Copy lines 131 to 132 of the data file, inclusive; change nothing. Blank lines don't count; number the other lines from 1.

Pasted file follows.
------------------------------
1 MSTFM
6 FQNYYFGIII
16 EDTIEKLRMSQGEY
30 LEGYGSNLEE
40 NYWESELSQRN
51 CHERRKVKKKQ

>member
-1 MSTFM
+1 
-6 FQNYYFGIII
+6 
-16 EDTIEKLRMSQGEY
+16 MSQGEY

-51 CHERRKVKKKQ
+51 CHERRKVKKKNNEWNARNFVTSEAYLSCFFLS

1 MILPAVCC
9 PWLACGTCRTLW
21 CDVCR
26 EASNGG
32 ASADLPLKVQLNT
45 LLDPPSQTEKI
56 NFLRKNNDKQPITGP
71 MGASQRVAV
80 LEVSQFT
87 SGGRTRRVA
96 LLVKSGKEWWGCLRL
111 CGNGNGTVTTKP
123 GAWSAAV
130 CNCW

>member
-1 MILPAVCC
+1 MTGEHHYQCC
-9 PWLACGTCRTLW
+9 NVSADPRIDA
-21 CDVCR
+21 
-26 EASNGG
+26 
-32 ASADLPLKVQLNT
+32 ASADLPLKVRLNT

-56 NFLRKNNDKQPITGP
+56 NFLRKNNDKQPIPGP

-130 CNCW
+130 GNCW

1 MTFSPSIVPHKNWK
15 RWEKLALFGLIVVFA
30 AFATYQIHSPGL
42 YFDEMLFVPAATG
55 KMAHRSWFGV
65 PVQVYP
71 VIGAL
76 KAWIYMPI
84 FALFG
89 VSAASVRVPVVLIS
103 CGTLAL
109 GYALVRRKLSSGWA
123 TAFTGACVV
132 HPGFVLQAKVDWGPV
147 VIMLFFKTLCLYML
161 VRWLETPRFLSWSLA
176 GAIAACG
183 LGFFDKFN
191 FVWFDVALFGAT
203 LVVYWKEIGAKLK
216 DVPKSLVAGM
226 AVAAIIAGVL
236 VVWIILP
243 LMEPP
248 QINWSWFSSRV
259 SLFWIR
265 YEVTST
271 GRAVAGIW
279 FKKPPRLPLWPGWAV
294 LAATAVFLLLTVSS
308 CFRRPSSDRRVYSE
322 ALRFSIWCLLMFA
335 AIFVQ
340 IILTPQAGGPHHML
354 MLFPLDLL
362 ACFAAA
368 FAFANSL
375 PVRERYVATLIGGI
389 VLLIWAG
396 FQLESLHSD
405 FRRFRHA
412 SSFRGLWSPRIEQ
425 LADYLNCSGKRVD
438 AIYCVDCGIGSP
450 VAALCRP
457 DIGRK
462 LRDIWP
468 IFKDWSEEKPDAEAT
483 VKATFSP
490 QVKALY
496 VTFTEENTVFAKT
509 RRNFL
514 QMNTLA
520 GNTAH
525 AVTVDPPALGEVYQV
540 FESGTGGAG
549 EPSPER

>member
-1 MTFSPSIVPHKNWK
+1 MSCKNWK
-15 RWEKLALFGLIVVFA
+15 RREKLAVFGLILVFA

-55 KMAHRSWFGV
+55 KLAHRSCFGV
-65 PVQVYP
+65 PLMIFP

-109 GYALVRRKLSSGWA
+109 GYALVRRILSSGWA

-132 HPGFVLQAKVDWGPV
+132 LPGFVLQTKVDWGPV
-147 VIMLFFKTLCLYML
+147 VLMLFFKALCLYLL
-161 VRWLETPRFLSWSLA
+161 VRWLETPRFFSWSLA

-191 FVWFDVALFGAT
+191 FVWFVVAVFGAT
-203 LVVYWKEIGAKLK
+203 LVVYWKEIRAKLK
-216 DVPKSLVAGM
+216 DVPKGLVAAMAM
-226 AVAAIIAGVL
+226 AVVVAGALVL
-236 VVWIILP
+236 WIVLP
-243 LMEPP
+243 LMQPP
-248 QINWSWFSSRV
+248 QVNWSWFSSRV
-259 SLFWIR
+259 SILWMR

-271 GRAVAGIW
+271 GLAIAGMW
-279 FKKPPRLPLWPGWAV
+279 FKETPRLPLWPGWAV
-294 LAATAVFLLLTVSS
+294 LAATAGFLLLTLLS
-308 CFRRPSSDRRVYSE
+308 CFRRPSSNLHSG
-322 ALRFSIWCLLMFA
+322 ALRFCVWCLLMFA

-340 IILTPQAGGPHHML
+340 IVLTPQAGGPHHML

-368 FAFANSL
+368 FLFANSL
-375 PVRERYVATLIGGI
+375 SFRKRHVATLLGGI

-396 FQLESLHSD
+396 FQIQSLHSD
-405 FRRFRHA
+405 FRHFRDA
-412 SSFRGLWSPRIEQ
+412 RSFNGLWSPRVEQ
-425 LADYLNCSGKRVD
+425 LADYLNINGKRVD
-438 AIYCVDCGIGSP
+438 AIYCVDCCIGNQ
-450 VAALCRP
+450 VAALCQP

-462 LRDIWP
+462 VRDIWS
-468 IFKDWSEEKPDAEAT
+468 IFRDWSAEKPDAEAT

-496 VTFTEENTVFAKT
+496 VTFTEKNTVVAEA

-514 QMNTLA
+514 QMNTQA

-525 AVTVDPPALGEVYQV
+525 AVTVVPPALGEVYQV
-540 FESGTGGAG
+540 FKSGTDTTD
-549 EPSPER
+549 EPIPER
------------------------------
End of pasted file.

-248 QINWSWFSSRV
+248 QVNWSWFSSRV